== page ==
• Personality. Each of us is born with a temperament that has strengths and weaknesses. Our strengths are the things we do well and easily. When we are utilizing our strengths, we often feel a sense of congruence and purpose in doing what we feel born to do.  
  • Experiences. Life experiences tweak our personalities. As we experience difficulties, we learn to do things differently. We gain empathy for those going through similar things. People often find solace and purpose by reaching out to help others who are struggling with the same pain.

Here are some things to consider when you are searching for your purpose:

  • It doesn’t have to have a fancy title. It has to be something that you want to do. 
  • It doesn’t have to make other people happy. It has to make you happy.
  • It doesn’t have to be the only thing in your life. It can be multiple things.
  • It doesn’t have to compete with other people’s purposes. It has to be something that matters to you.
  • It doesn’t have to be with people. It can be with animals, the environment, research or anything else that excites you.
  • It doesn’t have to exhaust you. It energizes you when it is your passion.
  • It doesn’t have to make money. It can be something in addition to your paying job.
  • It doesn’t have to be something new. It can be something already in your life. 

Karla Downing, MFT –

Margalis Fjelstad

Personally, I do not think that everyone is born with a purpose in life. 

Some people see a direction and formulate an intention early in life, but most of us have to search within ourselves to find what is important enough to commit our energy to. 

Your direction in life sometimes appears from a powerful, life-changing event, however more often it slowly evolves as you discover what is most important to you. 

The path to discovery takes attention and deep honesty within yourself to really learn what you find most valuable and significant, rather than what others around you think you should do.

What are you passionate about? 

The first place to start in figuring out your purpose in life is to get in touch with your deepest yearnings and identify what you’re passionate about.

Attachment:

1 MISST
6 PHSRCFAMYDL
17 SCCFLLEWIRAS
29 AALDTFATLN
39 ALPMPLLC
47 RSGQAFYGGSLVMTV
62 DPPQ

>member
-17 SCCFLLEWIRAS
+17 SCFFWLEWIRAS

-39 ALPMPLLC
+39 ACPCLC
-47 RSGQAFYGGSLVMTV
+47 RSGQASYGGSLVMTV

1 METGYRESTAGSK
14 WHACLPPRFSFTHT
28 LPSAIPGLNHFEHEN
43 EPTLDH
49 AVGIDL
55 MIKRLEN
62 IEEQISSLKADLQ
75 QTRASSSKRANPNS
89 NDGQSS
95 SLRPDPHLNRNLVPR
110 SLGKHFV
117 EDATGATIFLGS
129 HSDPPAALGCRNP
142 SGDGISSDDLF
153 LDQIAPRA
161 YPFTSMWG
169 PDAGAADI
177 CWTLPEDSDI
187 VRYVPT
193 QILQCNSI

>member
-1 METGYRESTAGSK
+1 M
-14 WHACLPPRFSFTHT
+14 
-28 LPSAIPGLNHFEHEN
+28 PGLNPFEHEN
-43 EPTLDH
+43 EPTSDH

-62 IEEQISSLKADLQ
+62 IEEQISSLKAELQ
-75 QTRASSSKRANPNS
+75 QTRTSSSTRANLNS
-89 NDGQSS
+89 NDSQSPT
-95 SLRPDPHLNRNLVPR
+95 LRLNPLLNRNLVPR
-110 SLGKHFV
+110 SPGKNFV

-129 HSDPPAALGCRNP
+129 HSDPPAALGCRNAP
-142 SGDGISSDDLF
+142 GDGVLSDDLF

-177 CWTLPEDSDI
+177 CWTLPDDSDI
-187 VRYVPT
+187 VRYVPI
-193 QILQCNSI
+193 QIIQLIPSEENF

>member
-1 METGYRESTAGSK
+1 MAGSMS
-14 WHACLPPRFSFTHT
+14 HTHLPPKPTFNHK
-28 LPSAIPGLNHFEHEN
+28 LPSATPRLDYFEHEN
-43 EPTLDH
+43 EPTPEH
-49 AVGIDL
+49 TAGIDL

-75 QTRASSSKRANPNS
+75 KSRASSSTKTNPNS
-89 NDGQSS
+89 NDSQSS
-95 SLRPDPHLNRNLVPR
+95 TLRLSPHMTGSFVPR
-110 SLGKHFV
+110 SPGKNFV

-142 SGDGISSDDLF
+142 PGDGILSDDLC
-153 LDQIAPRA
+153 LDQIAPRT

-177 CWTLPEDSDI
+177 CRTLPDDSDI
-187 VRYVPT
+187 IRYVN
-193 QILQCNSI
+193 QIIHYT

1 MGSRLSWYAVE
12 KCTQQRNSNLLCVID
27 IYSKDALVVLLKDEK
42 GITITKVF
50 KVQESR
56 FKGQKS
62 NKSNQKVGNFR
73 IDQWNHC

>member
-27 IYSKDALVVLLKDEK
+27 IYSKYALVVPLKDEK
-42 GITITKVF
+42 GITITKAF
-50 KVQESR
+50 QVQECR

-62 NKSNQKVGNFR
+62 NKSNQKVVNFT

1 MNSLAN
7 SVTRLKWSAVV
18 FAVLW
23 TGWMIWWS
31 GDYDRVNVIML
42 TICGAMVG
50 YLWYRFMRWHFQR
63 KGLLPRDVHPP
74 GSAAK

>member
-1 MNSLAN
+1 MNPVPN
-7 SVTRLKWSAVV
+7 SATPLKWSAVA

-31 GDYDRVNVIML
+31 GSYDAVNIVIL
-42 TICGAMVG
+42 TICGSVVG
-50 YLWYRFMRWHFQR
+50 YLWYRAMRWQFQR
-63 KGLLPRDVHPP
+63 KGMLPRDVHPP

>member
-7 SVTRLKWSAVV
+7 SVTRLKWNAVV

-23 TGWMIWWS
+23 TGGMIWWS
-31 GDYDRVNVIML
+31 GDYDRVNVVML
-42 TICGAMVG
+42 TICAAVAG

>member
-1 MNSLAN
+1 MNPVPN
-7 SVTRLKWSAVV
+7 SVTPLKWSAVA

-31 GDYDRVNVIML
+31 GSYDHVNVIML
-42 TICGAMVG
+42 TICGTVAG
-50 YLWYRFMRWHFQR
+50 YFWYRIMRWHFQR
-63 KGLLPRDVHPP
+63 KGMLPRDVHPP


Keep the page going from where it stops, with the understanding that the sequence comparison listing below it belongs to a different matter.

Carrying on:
• What do you love to do? 
  • What do you see needs to be changed in the world? 
  • What do you find interesting? 
  • What do you want to learn more about? 
  • What is it that you can’t stop exploring?

Explore and investigate.

I realized in high school that I was confused about why some families seemed so happy and other families seemed to be in constant chaos. I checked out books on family relationships, watched family sitcoms on television, and even interviewed several family therapists to see what they did and how they decided on that career. 

As a freshman in college I began studying family dynamics, psychology, and anthropology. I had a lot of other interests such as dance, music, art, and writing, but the topic I kept coming back to was why do families work the way they do? It was how I found my way to being a psychotherapist.

What are your values?

It’s also important to look at the guiding principles that you want to live by. Do you value helping others, being in charge, making money, being around children, being kind, being strong, enjoying the good things in life, teaching, experiencing, sharing ideas? These are just a few ideas to help you identify what is vital and significant to you.

What do you want?

Values are broad principles, so you will need to narrow down the specifics. Make a list of all the values that are important to you and see if a pattern arises. 

If you like being in charge, making money, and helping people, you might be heading in the direction of creating, owning, or directing a business that provides services to others.